Super-telephoto – these range from 300mm on up and keep you the furthest distance from the subject. And this focal length is the go-to choice for wildlife photographers and motorsports, where getting closer to the action is dangerous or not practical.
Size & Weight
Generally, the longer the focal length, the larger and heavier the lens. Even so, telephotos do vary quite a lot in size, and you can still find somewhat compact options, even in the super-telephoto crowd. For some, size and weight will be important considerations. And it could be a potential deal-breaker if you plan on traveling often. So it’s important to evaluate how often you’ll be traveling with the lens.
And how important is its size and weight to you? If it’s not a problem, you’re best going with a longer and heavier lens so that you can get the best build quality, aperture, and focal length combination available. But know, you’ll likely be stuck shooting with it on a tripod. So it will limit your mobility. Otherwise, focus on finding the most portable option in the appropriate focal range you need.
Most of Nikon’s telephoto lenses offer optical stabilization or VR (Vibration Reduction). And they’ve added this feature for a good reason. VR stabilizes the lens, reducing shake and vibration. And that, in turn, lets you shoot with a slower shutter speed to capture more ambient light. And this feature is a must if you enjoy working handheld and want to photograph low light scenes. Without it, you’ll have to use a tripod or monopod to reduce camera shake to get sharp images at slower shutter speeds below 1/50th a second. And that fact could limit your workflow.
But, VR is essential for super-telephoto lenses, as focal length dramatically amplifies the effect of camera shake. So if you’re looking for that kind of lens, be sure it has VR. Otherwise, if you don’t plan on shooting in low light and are using a short-telephoto lens, you can live without it.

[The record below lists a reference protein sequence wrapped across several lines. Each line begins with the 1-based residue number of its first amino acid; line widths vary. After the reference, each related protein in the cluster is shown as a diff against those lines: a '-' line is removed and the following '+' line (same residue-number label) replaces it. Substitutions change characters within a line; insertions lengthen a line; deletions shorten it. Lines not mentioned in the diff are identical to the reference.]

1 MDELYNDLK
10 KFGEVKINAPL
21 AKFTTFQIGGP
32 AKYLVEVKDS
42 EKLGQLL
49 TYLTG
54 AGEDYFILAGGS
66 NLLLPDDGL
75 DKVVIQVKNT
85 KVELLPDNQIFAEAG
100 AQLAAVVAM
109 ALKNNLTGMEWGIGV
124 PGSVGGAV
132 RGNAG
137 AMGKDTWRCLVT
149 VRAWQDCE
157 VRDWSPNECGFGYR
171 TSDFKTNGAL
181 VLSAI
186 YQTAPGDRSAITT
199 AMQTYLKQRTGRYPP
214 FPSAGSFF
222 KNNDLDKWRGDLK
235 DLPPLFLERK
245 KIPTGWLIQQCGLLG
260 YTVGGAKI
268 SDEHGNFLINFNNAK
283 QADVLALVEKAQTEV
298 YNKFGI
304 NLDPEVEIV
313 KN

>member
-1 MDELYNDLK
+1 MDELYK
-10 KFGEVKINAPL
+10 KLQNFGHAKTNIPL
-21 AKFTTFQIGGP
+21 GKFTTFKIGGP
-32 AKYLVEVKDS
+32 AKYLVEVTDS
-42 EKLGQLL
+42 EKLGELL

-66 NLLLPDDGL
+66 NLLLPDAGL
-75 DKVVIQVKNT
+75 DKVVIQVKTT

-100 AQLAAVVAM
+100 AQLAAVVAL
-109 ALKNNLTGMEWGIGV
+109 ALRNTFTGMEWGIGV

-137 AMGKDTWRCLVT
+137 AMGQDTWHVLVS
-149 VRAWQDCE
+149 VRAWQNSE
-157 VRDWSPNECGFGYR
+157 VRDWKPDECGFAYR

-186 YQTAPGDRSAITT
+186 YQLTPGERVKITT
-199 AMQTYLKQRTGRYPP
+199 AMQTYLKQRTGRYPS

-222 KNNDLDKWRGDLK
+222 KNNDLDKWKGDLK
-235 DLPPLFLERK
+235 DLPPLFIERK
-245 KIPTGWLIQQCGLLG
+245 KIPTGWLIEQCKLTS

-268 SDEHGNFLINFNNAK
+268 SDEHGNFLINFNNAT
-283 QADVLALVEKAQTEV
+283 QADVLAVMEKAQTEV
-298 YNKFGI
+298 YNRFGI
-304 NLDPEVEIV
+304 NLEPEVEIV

If you plan on shooting sports and wildlife, it’s important that autofocus be quiet or near-silent. In this case, you’ll want to opt for a Nikon lens with a Silent Wave (SWM) or Ultrasonic (USM) Motor. Both of these technologies have quiet autofocus driving that shouldn’t be audible within a few feet away. So either will be great for these mediums.
You may also want to consider opting for a lens with a focus limiting switch, which restricts the focus to a set range. This feature, in turn, improves the AF speed by reducing hunting and helps when tracking fast-moving subjects.
Most telephoto lenses only offer a maximum aperture of f/2.8. But, there’s quite a premium to get this speed. So it’s important to consider the types of scenes you’ll often find yourself in beforehand. And avoid getting these lenses if you don’t usually shoot in low light, as they’re generally 40% more expensive. Otherwise, if light collection is a priority and you want the best possible images, an f/2.8 lens is the best route.
What is a telephoto lens?
A telephoto lens is a long focal length lens, generally ranging from 70 to 1,000mm, that magnifies distant objects through optical compression.
Which is better telephoto or zoom lens?
Which is best comes down to your use case and subject matter. A prime telephoto lens will offer the best image quality and fastest aperture. But, you’ll be stuck with a set focal length, which means you’ll have to physically move to change perspective. A zoom lens, on the other hand, offers more versatility in framing. But, they usually don’t have fast apertures, and the image quality across the range suffers. So which is best comes down to the subjects you want to shoot and whether moving to reframe is easy.
Are telephoto lenses worth it?
Yes. They’re versatile and especially useful when getting close to a subject isn’t possible or feasible.
What are the disadvantages of a telephoto lens?
The main disadvantages are the depth of field, price, and size. Even at high apertures, the depth of field offered by most of these lenses is quite shallow, usually less than 1m at f/2.8. And this fact can make it difficult to get much of the scene in focus without using outstandingly high apertures. Next, there’s the price.
Many of these lenses average about 5x the price of a standard prime lens, which makes the entry point somewhat prohibitive for many photographers. Lastly, there’s the size. Most of these lenses are also twice the size of comparable prime lenses, averaging around 1,000g (2.2 lb) compared to 400g (0.88 lb). So they’re generally difficult to travel with when you want to do so with minimal weight.
What are telephoto lenses good for?
Telephoto lenses are best for capturing far-off subjects with great detail and the proper perspective.